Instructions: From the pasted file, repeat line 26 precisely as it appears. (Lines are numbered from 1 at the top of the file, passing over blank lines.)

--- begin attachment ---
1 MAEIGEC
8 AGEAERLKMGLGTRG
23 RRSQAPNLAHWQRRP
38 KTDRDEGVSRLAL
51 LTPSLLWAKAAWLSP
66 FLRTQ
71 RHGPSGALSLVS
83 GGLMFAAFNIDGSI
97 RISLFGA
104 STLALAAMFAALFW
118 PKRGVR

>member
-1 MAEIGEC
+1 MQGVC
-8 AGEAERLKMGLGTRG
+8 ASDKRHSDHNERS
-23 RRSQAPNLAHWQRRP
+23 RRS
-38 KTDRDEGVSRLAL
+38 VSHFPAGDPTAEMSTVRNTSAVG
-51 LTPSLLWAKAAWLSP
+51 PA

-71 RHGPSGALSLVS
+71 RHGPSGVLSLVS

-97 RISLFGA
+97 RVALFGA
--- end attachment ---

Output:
+97 RVALFGA